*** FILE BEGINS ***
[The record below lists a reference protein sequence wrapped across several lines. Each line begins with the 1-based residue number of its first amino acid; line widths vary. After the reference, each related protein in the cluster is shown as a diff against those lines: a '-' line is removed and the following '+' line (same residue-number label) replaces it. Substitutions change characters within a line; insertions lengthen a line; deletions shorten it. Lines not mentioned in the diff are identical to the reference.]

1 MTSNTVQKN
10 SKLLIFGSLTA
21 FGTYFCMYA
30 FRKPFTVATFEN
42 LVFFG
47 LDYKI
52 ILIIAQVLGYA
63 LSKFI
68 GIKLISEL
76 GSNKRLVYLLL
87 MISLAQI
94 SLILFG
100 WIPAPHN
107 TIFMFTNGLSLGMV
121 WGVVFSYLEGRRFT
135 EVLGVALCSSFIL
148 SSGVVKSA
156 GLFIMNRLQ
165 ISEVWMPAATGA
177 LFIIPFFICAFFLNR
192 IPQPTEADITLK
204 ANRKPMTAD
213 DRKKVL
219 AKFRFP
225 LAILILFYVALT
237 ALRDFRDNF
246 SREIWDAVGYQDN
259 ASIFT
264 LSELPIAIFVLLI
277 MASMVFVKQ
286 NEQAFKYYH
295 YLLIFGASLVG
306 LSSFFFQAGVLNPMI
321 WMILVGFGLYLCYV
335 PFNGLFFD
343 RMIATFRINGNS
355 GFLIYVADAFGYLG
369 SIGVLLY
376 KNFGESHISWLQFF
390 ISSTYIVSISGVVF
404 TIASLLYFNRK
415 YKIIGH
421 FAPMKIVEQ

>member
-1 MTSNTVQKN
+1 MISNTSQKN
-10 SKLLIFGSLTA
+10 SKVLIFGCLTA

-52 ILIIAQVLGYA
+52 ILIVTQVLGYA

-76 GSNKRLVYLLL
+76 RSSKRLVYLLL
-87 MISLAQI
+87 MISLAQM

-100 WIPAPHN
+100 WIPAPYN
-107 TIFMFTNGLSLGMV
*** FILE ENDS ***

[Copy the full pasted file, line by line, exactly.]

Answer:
[The record below lists a reference protein sequence wrapped across several lines. Each line begins with the 1-based residue number of its first amino acid; line widths vary. After the reference, each related protein in the cluster is shown as a diff against those lines: a '-' line is removed and the following '+' line (same residue-number label) replaces it. Substitutions change characters within a line; insertions lengthen a line; deletions shorten it. Lines not mentioned in the diff are identical to the reference.]

1 MTSNTVQKN
10 SKLLIFGSLTA
21 FGTYFCMYA
30 FRKPFTVATFEN
42 LVFFG
47 LDYKI
52 ILIIAQVLGYA
63 LSKFI
68 GIKLISEL
76 GSNKRLVYLLL
87 MISLAQI
94 SLILFG
100 WIPAPHN
107 TIFMFTNGLSLGMV
121 WGVVFSYLEGRRFT
135 EVLGVALCSSFIL
148 SSGVVKSA
156 GLFIMNRLQ
165 ISEVWMPAATGA
177 LFIIPFFICAFFLNR
192 IPQPTEADITLK
204 ANRKPMTAD
213 DRKKVL
219 AKFRFP
225 LAILILFYVALT
237 ALRDFRDNF
246 SREIWDAVGYQDN
259 ASIFT
264 LSELPIAIFVLLI
277 MASMVFVKQ
286 NEQAFKYYH
295 YLLIFGASLVG
306 LSSFFFQAGVLNPMI
321 WMILVGFGLYLCYV
335 PFNGLFFD
343 RMIATFRINGNS
355 GFLIYVADAFGYLG
369 SIGVLLY
376 KNFGESHISWLQFF
390 ISSTYIVSISGVVF
404 TIASLLYFNRK
415 YKIIGH
421 FAPMKIVEQ

>member
-1 MTSNTVQKN
+1 MISNTSQKN
-10 SKLLIFGSLTA
+10 SKVLIFGCLTA

-52 ILIIAQVLGYA
+52 ILIVTQVLGYA

-76 GSNKRLVYLLL
+76 RSSKRLVYLLL
-87 MISLAQI
+87 MISLAQM

-100 WIPAPHN
+100 WIPAPYN
-107 TIFMFTNGLSLGMV